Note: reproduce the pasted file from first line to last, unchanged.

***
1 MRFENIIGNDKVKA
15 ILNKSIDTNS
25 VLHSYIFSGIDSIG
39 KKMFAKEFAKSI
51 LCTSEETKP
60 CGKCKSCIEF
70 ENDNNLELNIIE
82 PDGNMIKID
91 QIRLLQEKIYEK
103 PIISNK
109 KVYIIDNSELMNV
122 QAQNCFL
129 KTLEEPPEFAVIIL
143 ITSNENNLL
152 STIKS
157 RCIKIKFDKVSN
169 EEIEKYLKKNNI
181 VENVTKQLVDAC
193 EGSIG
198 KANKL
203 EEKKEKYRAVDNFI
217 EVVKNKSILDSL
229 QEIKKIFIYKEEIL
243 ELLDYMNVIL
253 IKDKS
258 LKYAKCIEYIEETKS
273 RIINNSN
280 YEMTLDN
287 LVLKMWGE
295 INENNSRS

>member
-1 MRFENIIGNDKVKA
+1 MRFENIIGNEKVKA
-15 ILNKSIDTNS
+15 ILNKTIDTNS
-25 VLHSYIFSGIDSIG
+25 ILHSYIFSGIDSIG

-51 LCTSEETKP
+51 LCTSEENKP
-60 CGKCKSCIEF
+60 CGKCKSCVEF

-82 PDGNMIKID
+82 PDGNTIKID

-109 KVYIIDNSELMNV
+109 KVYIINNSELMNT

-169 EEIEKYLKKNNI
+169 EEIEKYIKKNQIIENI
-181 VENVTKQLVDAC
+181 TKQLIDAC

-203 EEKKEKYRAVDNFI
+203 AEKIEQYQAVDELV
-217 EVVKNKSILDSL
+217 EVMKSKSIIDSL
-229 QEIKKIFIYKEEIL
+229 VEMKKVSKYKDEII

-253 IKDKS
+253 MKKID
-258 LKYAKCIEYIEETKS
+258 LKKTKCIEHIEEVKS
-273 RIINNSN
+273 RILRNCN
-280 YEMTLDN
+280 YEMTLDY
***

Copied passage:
1 MRFENIIGNDKVKA
15 ILNKSIDTNS
25 VLHSYIFSGIDSIG
39 KKMFAKEFAKSI
51 LCTSEETKP
60 CGKCKSCIEF
70 ENDNNLELNIIE
82 PDGNMIKID
91 QIRLLQEKIYEK
103 PIISNK
109 KVYIIDNSELMNV
122 QAQNCFL
129 KTLEEPPEFAVIIL
143 ITSNENNLL
152 STIKS
157 RCIKIKFDKVSN
169 EEIEKYLKKNNI
181 VENVTKQLVDAC
193 EGSIG
198 KANKL
203 EEKKEKYRAVDNFI
217 EVVKNKSILDSL
229 QEIKKIFIYKEEIL
243 ELLDYMNVIL
253 IKDKS
258 LKYAKCIEYIEETKS
273 RIINNSN
280 YEMTLDN
287 LVLKMWGE
295 INENNSRS

>member
-1 MRFENIIGNDKVKA
+1 MRFENIIGNEKVKA
-15 ILNKSIDTNS
+15 ILNKTIDTNS
-25 VLHSYIFSGIDSIG
+25 ILHSYIFSGIDSIG

-51 LCTSEETKP
+51 LCTSEENKP
-60 CGKCKSCIEF
+60 CGKCKSCVEF

-82 PDGNMIKID
+82 PDGNTIKID

-109 KVYIIDNSELMNV
+109 KVYIINNSELMNT

-169 EEIEKYLKKNNI
+169 EEIEKYIKKNQIIENI
-181 VENVTKQLVDAC
+181 TKQLIDAC

-203 EEKKEKYRAVDNFI
+203 AEKIEQYQAVDELV
-217 EVVKNKSILDSL
+217 EVMKSKSIIDSL
-229 QEIKKIFIYKEEIL
+229 VEMKKVSKYKDEII

-253 IKDKS
+253 MKKID
-258 LKYAKCIEYIEETKS
+258 LKKTKCIEHIEEVKS
-273 RIINNSN
+273 RILRNCN
-280 YEMTLDN
+280 YEMTLDY